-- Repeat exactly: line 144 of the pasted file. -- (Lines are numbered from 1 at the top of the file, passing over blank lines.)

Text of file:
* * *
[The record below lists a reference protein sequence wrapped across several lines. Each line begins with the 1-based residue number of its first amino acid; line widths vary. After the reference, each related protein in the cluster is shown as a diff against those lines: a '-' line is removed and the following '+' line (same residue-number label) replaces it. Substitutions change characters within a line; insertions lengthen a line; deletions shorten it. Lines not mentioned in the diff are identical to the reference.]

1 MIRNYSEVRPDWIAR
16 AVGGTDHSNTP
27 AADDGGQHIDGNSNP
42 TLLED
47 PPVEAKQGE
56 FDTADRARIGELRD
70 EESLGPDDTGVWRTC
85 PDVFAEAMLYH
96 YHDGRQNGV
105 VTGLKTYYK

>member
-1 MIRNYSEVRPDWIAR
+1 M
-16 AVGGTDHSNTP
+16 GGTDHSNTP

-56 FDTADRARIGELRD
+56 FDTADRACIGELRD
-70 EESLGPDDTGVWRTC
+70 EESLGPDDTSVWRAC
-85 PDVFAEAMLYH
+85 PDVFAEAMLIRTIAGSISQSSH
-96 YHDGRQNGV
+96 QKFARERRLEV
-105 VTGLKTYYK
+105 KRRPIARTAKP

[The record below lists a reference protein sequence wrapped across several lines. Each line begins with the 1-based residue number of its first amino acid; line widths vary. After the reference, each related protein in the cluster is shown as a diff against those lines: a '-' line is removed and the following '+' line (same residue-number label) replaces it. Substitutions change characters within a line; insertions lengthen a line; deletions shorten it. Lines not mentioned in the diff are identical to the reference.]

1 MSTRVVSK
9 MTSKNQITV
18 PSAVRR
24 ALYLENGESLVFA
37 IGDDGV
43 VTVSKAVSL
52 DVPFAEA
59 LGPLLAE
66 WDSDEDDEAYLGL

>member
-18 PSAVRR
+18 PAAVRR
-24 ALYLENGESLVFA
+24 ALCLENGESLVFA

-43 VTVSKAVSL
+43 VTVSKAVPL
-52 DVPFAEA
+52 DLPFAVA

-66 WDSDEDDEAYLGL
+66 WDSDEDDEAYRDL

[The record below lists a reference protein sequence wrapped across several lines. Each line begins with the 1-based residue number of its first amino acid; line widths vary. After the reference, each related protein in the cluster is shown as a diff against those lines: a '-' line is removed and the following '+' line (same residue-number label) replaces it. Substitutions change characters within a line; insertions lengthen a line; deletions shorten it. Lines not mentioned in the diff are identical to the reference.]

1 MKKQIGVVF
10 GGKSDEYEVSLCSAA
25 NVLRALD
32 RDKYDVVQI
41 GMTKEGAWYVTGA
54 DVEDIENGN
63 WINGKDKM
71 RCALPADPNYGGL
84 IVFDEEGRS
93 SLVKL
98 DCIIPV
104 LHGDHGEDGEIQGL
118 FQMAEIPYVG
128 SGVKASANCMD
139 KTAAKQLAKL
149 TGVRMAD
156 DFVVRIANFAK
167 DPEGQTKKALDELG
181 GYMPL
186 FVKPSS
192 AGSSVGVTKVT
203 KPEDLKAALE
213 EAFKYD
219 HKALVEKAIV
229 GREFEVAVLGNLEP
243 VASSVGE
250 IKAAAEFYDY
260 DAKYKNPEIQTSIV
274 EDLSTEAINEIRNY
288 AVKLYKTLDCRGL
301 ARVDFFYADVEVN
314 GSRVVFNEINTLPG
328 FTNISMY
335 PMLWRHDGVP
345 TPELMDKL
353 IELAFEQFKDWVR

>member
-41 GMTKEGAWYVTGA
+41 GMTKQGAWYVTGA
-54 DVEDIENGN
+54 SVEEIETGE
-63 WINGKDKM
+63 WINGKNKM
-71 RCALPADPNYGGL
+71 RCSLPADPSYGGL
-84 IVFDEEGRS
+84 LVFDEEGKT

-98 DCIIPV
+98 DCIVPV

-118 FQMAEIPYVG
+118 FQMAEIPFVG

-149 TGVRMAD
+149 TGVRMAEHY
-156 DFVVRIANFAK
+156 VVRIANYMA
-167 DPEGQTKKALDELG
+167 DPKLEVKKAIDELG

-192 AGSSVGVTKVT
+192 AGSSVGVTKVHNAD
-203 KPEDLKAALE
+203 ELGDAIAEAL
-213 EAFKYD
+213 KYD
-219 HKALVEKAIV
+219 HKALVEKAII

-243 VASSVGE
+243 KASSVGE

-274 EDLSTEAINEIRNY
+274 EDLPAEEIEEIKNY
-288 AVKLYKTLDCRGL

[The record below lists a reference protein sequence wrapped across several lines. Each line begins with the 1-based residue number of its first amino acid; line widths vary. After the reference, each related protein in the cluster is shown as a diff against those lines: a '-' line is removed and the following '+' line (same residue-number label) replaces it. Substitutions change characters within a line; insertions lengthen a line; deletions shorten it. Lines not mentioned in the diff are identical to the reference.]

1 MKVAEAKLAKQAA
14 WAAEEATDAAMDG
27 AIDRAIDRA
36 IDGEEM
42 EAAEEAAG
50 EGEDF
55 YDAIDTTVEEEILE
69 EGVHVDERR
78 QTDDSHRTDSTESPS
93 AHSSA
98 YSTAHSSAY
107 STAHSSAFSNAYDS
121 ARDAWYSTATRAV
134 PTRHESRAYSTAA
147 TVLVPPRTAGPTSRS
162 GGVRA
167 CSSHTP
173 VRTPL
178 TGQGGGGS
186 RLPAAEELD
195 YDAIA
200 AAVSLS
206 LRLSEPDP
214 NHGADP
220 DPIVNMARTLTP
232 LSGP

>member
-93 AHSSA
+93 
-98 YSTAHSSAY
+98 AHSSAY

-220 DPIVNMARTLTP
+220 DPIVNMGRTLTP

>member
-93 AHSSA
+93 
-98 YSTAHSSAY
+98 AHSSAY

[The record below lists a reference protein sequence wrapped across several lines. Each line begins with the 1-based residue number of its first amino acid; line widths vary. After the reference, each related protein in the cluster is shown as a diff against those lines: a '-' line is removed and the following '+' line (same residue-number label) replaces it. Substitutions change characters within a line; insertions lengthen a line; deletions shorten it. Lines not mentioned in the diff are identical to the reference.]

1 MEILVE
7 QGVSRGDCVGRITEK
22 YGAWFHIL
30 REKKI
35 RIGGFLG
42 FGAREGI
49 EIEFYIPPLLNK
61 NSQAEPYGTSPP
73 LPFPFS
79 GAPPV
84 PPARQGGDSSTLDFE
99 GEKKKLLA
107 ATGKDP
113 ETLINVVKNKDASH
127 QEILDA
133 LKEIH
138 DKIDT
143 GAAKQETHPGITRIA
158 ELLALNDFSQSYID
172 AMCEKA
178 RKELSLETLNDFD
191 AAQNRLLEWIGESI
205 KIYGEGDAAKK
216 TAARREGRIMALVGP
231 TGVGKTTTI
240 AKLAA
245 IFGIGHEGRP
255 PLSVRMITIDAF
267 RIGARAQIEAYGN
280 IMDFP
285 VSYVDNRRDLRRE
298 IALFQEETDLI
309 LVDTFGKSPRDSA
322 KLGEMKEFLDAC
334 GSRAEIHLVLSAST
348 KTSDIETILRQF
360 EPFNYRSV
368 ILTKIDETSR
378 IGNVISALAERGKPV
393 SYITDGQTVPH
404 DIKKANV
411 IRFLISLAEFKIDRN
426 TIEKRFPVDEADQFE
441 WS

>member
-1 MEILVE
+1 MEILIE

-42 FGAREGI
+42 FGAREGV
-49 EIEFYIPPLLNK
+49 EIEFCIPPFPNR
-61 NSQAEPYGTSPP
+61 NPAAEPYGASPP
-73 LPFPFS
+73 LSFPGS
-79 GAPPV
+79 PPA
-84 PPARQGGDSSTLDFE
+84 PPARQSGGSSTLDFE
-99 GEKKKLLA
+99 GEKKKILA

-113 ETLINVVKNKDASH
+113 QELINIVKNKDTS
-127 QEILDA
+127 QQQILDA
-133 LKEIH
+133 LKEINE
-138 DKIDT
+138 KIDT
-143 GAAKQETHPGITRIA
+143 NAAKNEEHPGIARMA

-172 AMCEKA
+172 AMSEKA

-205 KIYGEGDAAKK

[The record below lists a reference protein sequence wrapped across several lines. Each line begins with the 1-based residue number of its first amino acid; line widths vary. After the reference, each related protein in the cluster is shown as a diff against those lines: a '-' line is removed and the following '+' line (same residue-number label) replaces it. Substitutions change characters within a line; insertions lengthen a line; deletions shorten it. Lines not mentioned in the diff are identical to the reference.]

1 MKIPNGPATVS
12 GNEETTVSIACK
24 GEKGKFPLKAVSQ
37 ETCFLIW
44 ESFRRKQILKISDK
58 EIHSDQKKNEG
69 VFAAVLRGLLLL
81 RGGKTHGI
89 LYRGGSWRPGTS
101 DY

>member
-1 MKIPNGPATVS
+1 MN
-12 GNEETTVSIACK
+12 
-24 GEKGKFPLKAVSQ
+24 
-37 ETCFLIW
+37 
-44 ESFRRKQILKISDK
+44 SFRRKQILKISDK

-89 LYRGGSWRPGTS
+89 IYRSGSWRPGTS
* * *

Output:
220 DPIVNMARTLTP